The catch 22 of working motherhood – the flexibility trap

We’ve realized how difficult it can be to be a working mom…now what?

Droves of women left the workforce during the pandemic because they took on more of the work of caring for children at home. In December 2020, the US lost 140,000 jobs, all held by women.

We do see a silver lining in all of the tumult. As a society, we’ve had a conversation on the work women do and just how much of the work they take on at home.  We started the year with a record number of women on US payrolls and spent the rest of the year unwinding decades of progress for women at work due largely to the fact that women had to shoulder childcare during the pandemic.

We’ve known about the challenges working mothers face for a while. The pandemic just squeezed these women to their breaking point, to the point where they could no longer make it all work. Parents today spend more time parenting than ever before.  Mothers work more hours than ever before. Nuclear families have less support from extended family and community and childcare is expensive.

On top of all of that women are expected to be ‘flexible’ and are penalized for this flexibility in the form of the gender pay gap. Flexibility does not make up for insufficient support, it patches it up with band-aids and paper clips.

“Since birth, women have been conditioned to value their time less than men’s time. I know I did, and it comes up in how women speak about their obligations in the home. The number one thing I heard from women in cisgender heterosexual relationships [about why they carry a larger part of the child-rearing responsibilities] is, ‘My job is more flexible.’ I’m here to tell you flexibility is in the eye of the beholder. There are studies that show if a woman is a doctor, and the man a professor, the woman will say her job is more flexible. Then another study includes a woman who is the professor, and a man who is a doctor. The woman still says her job is more flexible. This is an example of women being conditioned to guard men’s time as more valuable than their own.” – Eve Rodsky talks about the time bias forcing women out of the workforce in a Forbes interview.

Where do we go from here?

There are many opinions. This is a complicated problem, after all.  However, there are some obvious (“obvious” does not mean easy) things we can do. Let’s value the time of working mothers as much as we value the time of working fathers. Here is our checklist:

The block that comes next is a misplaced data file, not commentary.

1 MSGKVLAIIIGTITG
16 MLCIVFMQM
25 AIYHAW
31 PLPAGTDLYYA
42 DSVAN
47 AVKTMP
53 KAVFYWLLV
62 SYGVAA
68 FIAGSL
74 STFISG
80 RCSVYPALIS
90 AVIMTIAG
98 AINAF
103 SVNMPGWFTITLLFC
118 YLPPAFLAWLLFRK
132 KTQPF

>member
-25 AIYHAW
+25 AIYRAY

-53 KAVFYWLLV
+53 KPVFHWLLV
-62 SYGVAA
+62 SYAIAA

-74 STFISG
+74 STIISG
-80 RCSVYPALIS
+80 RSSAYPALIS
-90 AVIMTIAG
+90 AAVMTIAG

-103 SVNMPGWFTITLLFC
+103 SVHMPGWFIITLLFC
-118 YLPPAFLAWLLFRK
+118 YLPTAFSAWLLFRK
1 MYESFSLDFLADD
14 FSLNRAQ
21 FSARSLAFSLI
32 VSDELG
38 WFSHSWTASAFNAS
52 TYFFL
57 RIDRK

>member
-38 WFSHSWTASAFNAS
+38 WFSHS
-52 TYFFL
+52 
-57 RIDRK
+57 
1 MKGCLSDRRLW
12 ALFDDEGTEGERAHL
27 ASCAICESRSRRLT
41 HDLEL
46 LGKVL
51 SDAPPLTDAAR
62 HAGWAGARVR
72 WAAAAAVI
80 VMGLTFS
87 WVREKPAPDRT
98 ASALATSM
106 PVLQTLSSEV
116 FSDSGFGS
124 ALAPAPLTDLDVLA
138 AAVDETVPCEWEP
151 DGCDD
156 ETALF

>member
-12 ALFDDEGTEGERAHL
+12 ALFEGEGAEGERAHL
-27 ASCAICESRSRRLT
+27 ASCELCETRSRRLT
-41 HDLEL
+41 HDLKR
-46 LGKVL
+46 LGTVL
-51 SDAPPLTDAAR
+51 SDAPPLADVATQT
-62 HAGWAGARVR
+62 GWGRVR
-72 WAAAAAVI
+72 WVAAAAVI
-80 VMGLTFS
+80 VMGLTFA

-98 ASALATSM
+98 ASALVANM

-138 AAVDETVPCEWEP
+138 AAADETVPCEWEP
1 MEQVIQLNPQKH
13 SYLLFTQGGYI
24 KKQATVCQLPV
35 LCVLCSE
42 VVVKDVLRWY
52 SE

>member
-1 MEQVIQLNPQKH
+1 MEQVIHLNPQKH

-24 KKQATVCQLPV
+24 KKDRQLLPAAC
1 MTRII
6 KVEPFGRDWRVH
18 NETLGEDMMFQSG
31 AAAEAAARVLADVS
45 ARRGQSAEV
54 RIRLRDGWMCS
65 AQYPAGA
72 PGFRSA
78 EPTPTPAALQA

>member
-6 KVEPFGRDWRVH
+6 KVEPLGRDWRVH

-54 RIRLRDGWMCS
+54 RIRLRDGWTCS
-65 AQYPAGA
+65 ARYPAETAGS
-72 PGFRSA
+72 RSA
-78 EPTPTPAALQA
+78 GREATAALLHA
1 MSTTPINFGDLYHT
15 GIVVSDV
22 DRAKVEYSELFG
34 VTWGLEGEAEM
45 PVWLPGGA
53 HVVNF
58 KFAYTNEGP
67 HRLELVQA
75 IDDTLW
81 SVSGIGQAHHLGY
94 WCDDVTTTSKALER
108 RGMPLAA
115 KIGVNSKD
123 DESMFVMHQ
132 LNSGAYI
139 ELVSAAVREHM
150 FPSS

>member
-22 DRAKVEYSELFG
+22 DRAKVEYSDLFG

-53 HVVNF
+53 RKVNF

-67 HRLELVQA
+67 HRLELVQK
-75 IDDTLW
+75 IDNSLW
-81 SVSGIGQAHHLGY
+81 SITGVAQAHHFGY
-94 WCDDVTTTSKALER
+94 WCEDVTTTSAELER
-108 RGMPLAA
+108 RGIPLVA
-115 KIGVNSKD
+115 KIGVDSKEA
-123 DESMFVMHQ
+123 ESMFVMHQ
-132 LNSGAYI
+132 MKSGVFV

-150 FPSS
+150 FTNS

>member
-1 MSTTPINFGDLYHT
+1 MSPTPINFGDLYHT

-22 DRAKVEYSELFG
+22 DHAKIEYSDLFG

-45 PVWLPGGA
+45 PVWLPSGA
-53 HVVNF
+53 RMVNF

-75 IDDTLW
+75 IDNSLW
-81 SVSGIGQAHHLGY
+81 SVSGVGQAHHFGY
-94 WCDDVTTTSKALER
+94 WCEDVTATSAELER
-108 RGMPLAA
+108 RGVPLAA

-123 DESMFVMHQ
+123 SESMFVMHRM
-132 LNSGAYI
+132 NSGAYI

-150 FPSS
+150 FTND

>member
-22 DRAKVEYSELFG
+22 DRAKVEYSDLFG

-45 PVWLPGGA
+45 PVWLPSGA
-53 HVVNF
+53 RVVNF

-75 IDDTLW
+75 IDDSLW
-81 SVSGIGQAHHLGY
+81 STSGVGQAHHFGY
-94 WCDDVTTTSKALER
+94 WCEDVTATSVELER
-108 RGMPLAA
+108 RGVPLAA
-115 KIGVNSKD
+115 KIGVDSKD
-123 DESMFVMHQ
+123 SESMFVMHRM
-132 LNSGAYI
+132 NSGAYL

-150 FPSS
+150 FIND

1. Provide better support for pregnant women and working mothers in the early months of motherhood when they are most likely to be struggling with finding space to be both a worker and a parent
  2. Expect more from fathers. Offer equally parental leave and expect them to take parental leave. Expect them to be equal parents and need to take sick days or do daycare drop-offs
  3. Make quality affordable childcare more accessible. If parents can afford quality childcare, they can afford to work. If parents know their children are well taken care of, they can focus on work while at work.
  4. Offer flexibility, without a penalty, that works for workers and employers. Most of us are biased toward the way we work today. So much so that it can be hard to imagine working in a new way even if that new way works for more employees and can lead to better productivity

We can help you get started. Contact us.

Reading and resources for you:

Some great studies cited in that Forbes interview with Eve Rodsky:

Women are not better at multitasking. They just do more work, studies show

Women more than men adjust their careers for family life

Father’s brain is sensitive to childcare experiences

Parents now spend twice as much time with their children as 50 years ago

Tips and Ideas from us:

The moving balance in motherhood

12 tips for working at home with kids during coronavirus

Making working parenthood work